At its 2004 international conference held in San Diego last week (October 10 â 13), APICS formally announced its new name: “APICS The Association for Operations Management.” At the same time, the association also announced a new tag lineâAdvancing Productivity, Innovation, and Competitive Success.
To understand the significance of this, a review of APICS’ long history is in order. APICS was founded in 1957 as The American Production and Inventory Control Society, but since that name was a bit lengthy, the society has always been referred to as APICS. (APICS is pronounced AYE-PICKS. If you say the name by spelling out the letters, A-P-I-C-S, you are clearly an outsider).
APICS has made major contributions to industry in its nearly 40 years:
- APICS, and its fathers such as George Plossl and Ollie Wight, made a huge contribution by upgrading the production planner’s job to a true profession. Much of the professionalism of production and inventory management came from the APICS certification program, the CPIM (Certified in Production and Inventory Management), which became almost a universal prerequisite for promotion.
- In the early 1970s, the organization launched what it called an “MRP Crusade” to promote the new (at the time) concept of material requirements planning as a superior way to manage inventory, in contrast to the traditional order point systems. Ultimately, the Wall Street Journal credited APICS for the widespread adoption of MRP, which has contributed to the softening of so-called “inventory recessions.”
- In the 1980s and early 1990s, APICS was at the forefront of the Just-in-Time approach to manufacturing, which is now generally referred to as lean manufacturing.
- In the early 1990s, the society also embraced the theory of constraints, as set forth by Eli Goldratt in “The Goal,” and has been one of its main promoters.
I’ve been an APICS member continuously since 1978, I’ve been certified as an APICS Fellow since 1981, and I’ve spoken at many APICS meetings and conferences. So I’ve witnessed much of this first hand.
In the early 1990s, APICS became dissatisfied with its narrow focus on production and inventory management, and decided to take a more generalist approach. The rubric would now be “resource management,” that is, helping companies (not just manufacturing companies) plan, manage, and control all of the resources (people, machines, material, etc.) that they needed to deliver goods and services to customers. APICS launched a second certification program, the CIRM (Certified in Resource Management), which would focus broadly on all of the functional areas of an organization and their interrelationships. If that sounds vague, it is. I was one of the first APICS members certified as CIRM in addition to my CFPIM.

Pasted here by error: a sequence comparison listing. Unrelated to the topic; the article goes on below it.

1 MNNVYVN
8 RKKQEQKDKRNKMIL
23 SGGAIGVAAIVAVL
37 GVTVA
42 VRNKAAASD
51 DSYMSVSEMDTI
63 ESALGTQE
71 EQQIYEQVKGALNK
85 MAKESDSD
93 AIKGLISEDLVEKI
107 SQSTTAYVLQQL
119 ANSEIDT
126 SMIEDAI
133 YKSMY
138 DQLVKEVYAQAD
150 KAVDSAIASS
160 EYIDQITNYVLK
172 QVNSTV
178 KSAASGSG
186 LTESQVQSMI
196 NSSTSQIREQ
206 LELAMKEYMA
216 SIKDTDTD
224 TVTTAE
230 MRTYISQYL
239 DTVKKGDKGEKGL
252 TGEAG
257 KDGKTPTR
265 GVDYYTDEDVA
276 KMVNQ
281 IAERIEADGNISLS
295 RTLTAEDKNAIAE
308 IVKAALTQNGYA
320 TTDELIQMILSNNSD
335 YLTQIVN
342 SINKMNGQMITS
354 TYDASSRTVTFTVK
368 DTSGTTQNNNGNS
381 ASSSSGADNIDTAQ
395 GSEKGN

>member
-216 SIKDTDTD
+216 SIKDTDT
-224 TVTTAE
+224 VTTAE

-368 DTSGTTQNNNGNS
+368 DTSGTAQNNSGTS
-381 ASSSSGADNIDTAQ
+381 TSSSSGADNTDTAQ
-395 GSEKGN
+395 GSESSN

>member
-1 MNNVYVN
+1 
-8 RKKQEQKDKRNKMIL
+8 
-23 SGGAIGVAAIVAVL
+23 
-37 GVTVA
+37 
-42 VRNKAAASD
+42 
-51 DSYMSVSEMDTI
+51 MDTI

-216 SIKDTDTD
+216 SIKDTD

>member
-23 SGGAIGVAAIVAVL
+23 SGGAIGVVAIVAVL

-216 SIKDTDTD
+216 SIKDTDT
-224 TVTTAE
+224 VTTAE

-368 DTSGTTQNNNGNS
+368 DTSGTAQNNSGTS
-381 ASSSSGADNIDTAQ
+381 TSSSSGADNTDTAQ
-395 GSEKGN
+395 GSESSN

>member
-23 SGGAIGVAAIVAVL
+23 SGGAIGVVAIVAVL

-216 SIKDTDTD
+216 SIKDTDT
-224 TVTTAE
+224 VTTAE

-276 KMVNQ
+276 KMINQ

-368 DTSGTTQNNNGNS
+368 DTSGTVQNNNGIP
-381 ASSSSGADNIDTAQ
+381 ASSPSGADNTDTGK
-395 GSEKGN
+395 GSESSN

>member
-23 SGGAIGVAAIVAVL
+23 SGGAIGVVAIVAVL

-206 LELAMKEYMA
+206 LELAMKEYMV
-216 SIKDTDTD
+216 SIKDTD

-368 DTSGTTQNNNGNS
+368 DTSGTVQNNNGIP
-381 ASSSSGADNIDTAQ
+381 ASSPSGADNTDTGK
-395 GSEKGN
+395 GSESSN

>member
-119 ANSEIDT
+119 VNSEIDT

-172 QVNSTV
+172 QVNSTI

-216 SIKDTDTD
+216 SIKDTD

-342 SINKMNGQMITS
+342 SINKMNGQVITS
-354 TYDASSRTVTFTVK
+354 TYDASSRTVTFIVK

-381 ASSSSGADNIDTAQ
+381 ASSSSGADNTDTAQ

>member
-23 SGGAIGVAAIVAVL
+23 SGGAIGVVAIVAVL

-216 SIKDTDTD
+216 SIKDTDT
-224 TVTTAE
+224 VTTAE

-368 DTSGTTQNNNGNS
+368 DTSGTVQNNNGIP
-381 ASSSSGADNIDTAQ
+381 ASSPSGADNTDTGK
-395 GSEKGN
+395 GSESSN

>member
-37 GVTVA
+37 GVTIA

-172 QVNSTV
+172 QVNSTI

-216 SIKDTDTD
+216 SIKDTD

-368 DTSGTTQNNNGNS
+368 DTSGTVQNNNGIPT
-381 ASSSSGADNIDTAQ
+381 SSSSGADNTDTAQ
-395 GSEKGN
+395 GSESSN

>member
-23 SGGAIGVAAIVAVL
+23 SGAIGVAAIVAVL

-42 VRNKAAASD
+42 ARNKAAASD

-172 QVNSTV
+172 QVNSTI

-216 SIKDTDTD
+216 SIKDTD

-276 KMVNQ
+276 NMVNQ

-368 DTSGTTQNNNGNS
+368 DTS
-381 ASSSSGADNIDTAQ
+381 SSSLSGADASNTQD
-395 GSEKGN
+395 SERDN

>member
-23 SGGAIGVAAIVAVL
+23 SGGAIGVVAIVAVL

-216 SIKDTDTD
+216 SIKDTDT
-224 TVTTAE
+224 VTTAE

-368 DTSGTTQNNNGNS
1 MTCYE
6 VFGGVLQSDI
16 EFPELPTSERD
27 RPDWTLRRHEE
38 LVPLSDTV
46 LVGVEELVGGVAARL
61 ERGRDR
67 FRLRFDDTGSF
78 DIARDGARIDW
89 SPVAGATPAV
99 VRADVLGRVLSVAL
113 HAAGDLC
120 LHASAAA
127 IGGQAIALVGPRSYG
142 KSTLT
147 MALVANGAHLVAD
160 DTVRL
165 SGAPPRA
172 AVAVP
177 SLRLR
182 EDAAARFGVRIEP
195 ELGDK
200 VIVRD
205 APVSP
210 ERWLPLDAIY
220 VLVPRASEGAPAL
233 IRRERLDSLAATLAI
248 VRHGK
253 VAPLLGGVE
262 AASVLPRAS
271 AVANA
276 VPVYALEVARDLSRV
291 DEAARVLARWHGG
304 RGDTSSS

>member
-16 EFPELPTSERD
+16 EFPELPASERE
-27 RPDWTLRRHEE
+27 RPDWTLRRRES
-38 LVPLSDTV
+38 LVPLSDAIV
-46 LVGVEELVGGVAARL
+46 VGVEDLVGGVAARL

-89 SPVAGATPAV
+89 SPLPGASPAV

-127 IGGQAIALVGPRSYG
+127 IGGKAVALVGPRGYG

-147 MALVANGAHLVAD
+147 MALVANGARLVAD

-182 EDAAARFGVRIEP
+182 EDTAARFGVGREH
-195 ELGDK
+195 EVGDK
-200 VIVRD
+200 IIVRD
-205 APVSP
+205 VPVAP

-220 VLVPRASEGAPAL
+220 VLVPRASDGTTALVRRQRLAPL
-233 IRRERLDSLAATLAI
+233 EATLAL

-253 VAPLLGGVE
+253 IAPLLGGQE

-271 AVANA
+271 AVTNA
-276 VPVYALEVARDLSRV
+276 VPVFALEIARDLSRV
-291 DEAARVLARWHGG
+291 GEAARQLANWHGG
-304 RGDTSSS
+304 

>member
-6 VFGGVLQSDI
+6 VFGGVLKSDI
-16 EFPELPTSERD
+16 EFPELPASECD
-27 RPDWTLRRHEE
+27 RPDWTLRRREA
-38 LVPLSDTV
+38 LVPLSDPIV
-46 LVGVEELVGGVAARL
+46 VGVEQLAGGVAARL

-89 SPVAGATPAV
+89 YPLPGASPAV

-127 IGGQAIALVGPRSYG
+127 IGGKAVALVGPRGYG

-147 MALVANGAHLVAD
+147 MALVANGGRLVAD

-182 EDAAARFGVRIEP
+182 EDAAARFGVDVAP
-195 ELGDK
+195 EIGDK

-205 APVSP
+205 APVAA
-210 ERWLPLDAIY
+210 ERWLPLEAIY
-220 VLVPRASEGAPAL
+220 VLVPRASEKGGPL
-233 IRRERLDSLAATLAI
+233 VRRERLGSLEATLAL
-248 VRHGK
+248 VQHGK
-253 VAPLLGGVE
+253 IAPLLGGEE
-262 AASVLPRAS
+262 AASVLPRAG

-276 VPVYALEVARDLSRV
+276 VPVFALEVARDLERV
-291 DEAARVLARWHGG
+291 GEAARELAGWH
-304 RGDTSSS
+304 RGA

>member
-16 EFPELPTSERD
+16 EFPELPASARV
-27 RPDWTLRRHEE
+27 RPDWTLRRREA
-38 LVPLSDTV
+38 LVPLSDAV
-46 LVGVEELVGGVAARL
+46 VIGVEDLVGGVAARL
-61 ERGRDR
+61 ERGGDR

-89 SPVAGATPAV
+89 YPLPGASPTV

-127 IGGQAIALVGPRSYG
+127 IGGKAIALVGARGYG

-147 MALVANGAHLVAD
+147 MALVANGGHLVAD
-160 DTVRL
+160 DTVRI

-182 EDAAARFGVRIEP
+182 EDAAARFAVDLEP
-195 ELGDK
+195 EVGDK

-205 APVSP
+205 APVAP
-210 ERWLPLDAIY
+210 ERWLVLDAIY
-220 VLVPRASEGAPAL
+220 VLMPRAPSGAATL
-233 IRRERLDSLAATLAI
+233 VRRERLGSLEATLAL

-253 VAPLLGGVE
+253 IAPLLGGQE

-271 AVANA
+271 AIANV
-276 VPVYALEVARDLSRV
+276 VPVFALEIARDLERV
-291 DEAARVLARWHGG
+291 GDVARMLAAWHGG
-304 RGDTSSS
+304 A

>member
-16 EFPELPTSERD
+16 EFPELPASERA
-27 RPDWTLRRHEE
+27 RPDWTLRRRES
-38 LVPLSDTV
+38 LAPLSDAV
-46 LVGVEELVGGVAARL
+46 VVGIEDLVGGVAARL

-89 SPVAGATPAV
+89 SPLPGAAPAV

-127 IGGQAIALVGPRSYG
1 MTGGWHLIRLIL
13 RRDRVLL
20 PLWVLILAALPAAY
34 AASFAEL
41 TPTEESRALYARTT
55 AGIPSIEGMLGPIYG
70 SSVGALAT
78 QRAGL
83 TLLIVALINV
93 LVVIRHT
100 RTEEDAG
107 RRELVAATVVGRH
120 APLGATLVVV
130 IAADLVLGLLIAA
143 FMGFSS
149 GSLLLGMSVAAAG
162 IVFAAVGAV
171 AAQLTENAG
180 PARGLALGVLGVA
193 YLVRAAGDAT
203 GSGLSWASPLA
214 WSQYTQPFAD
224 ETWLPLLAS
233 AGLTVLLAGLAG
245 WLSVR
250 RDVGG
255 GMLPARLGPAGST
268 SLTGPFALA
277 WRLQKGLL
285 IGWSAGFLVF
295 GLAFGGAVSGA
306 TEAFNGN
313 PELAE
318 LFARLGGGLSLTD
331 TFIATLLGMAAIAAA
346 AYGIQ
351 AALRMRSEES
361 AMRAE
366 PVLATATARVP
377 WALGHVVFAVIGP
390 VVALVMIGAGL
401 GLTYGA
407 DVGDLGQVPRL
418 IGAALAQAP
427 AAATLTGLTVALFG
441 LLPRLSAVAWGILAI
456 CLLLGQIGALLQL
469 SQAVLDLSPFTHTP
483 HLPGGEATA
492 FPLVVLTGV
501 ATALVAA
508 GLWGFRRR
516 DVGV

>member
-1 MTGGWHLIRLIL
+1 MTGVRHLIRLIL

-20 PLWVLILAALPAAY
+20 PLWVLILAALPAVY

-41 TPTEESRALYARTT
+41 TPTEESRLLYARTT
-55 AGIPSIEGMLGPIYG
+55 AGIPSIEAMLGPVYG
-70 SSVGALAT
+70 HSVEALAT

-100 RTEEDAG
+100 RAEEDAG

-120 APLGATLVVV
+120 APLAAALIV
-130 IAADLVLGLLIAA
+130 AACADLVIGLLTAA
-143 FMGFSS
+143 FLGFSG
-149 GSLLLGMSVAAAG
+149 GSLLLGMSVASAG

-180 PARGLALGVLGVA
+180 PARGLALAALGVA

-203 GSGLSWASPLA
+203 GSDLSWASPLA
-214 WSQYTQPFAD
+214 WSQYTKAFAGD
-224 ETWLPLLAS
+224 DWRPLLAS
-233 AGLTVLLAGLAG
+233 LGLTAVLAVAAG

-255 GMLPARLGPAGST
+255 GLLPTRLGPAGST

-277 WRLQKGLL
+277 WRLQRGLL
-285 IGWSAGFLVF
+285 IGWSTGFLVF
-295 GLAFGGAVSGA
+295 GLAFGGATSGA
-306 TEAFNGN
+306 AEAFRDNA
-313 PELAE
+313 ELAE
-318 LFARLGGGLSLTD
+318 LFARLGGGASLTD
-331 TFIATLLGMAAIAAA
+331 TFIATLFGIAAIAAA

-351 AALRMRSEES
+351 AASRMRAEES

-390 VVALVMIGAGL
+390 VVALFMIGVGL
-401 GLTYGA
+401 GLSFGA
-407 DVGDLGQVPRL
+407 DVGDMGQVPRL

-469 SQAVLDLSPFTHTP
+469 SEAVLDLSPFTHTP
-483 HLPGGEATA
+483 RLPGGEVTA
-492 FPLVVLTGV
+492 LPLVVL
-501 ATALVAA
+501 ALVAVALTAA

In my opinion, APICS started to wander during this time. It dropped “Production and Inventory Management” from its name, in favor of “APICSâThe Educational Society for Resource Management.” When people would ask us, “What does APICS stand for?” we had a hard time answering, since the letters no longer stood for anything. We were just “APICS.”
That was well over 10 years ago. Since that time, attendance at APICS events has been flatâat best. I recall in the late 1970s, Orange County APICS monthly dinner meetings with over 300 in attendance. These days, it’s 40 to 50. APICS points to the steady decline in manufacturing industry employment over the past 20 years, the move to offshore manufacturing, the thinning of management ranks (leaving managers with less time for outside professional groups), and general cutbacks in corporate training budgets as reasons for the decline in membership and attendance. As evidence, they point to other similar professional societies, such as ISM (formerly National Association of Purchasing Managers, NAPM), that have had somewhat similar declines.
But still, I can’t help but feel that APICS lost something by trying to broaden its focus instead of sharpening it. In the 1970s and 1980s, APICS literally defined the body of knowledge for production and inventory management. It now needs to continue to expand and strengthen that body of knowledge with new learning and new technologies.
The new name, “APICS The Association for Operations Management,” recognizes that APICS is truly an organization focused on the operations function. That’s broader than production and inventory management, but still narrow enough to appeal to the professionals that APICS wants as members. However, if it’s just a name change, it won’t mean much. The name change needs to be the first step in a renewed focus on the things that give APICS its proud legacy.